Scores will be in descending numerical order. See the DESCRIPTION section for how this structure is interpreted. You can pass this structure to the score_prob function, along with a new score, to get a probability.


This is a simple utility function that takes the structure returned by calibrate, along with a new score, and returns the probability estimate. Example calling form:

  $p = score_prob($calibrated, $score);

Once you have a trained, calibrated classifier, you could imagine using it like this:

 $calibrated = calibrate( $calibration_set );
 print "Input instances, one per line:\n";
 while (<>) {
    my(@fields) = split;
    my $score = classifier(@fields);
    my $prob = score_prob($score);
    print "Estimated probability: $prob\n";

This is a simple utility function that takes the structure returned by calibrate and prints out a simple list of lines describing the mapping created.

Example calling form:


Sample output:

  1.00 > SCORE >= 1.00     prob = 1.000
  1.00 > SCORE >= 0.71     prob = 0.667
  0.71 > SCORE >= 0.39     prob = 0.000
  0.39 > SCORE >= 0.00     prob = 0.000

These ranges are not necessarily compressed/optimized, as this sample output shows.


The PAV algorithm is conceptually straightforward. Given a set of training cases ordered by the scores assigned by the classifier, it first assigns a probability of one to each positive instance and a probability of zero to each negative instance, and puts each instance in its own group. It then looks, at each iteration, for adjacent violators: adjacent groups whose probabilities locally increase rather than decrease. When it finds such groups, it pools them and replaces their probability estimates with the average of the group's values. It continues this process of averaging and replacement until the entire sequence is monotonically decreasing. The result is a sequence of instances, each of which has a score and an associated probability estimate, which can then be used to map scores into probability estimates.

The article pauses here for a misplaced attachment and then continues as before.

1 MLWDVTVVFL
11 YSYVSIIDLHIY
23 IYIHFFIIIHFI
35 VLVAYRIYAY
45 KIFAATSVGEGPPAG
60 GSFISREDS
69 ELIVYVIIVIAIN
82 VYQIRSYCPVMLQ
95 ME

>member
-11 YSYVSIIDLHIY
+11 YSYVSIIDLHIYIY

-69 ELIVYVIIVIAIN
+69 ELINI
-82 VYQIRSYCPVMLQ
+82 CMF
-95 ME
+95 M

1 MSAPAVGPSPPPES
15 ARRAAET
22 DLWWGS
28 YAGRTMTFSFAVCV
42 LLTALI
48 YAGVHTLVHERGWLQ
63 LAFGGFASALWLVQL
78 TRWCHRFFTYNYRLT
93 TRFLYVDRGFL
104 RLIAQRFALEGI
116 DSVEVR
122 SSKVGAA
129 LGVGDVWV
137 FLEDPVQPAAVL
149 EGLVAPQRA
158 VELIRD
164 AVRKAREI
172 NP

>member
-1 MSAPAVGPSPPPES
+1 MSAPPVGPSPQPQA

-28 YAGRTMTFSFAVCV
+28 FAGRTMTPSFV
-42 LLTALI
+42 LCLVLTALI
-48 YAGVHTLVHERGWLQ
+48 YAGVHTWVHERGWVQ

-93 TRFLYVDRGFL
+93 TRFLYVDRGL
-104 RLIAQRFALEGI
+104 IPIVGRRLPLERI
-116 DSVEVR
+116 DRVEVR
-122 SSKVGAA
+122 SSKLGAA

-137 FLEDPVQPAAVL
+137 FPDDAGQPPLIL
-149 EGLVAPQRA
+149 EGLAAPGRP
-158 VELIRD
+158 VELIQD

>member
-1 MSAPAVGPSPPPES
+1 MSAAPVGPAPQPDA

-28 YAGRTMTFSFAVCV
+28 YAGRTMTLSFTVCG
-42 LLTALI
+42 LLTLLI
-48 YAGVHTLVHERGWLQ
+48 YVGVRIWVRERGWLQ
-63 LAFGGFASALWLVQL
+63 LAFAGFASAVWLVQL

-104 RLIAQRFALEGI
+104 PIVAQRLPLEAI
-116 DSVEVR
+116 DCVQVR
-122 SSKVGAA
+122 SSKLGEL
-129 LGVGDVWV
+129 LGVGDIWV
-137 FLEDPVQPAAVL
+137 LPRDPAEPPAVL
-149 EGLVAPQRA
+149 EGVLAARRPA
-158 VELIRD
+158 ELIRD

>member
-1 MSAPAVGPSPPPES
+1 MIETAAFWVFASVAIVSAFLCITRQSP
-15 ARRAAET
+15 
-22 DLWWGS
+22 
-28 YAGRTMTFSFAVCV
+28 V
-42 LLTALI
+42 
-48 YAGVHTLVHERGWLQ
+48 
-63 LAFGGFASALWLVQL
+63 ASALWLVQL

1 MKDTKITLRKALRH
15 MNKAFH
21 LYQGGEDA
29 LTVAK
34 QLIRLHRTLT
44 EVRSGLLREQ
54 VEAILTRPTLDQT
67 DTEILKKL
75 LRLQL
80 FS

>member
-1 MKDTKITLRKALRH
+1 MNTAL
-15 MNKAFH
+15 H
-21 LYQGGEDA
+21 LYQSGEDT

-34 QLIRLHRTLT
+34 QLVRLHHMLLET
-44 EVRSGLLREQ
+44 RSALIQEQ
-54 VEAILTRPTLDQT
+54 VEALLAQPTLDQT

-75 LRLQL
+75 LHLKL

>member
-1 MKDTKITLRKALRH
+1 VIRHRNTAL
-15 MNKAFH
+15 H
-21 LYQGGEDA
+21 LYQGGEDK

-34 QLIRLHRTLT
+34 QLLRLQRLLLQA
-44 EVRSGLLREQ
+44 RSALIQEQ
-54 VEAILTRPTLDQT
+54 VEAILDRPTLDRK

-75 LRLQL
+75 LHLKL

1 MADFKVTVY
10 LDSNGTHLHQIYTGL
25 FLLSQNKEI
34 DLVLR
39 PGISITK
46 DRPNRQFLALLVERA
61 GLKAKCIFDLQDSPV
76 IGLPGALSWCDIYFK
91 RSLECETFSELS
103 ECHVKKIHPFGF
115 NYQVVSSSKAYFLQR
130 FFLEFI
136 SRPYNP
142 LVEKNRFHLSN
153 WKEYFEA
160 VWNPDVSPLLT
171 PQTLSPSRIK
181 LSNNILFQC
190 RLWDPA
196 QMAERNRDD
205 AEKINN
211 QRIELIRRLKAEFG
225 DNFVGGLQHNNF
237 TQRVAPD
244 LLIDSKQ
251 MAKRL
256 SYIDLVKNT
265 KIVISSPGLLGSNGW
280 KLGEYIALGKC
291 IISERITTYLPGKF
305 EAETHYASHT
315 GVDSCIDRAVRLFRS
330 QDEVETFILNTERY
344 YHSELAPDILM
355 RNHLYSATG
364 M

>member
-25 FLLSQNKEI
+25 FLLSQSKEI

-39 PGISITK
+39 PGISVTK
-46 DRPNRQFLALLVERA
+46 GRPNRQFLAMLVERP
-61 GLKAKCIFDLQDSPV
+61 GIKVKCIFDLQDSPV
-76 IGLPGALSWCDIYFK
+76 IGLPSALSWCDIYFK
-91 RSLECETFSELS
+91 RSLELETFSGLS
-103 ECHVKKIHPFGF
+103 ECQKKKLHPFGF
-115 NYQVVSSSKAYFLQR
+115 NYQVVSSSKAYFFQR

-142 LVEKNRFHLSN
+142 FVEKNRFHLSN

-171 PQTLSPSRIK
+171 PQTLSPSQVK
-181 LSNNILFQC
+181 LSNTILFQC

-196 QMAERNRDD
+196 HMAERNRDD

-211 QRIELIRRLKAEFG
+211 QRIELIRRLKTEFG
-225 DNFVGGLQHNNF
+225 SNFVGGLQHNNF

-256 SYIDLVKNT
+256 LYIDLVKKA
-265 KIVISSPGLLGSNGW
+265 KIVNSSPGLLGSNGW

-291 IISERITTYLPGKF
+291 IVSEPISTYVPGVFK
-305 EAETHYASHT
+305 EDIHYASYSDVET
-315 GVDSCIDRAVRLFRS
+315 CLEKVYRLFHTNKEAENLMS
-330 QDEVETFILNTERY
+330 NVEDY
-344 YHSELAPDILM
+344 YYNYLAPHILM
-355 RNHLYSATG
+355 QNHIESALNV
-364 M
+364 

For further information on the PAV algorithm, you can read the section in my paper referenced below.


This module exports three functions: calibrate, score_prob and print_mapping.


None known. This implementation is straightforward but inefficient (its time is O(n^2) in the length of the data series). A linear time algorithm is known, and in a later version of this module I'll probably implement it.


The AI::NaiveBayes1 perl module.

My paper "PAV and the ROC Convex Hull" has a good discussion of the PAV algorithm, including examples:

If you want to read more about the general issue of classifier calibration, here are some good papers, which are freely available on the web:

"Transforming classifier scores into accurate multiclass probability estimates" by Bianca Zadrozny and Charles Elkan

"Predicting Good Probabilities With Supervised Learning" by A. Niculescu-Mizil and R. Caruana


Tom Fawcett, <>


Copyright (C) 2008-2012 by Tom Fawcett

This library is free software; you can redistribute it and/or modify it under the same terms as Perl itself, either Perl version 5.8.8 or, at your option, any later version of Perl 5 you may have available.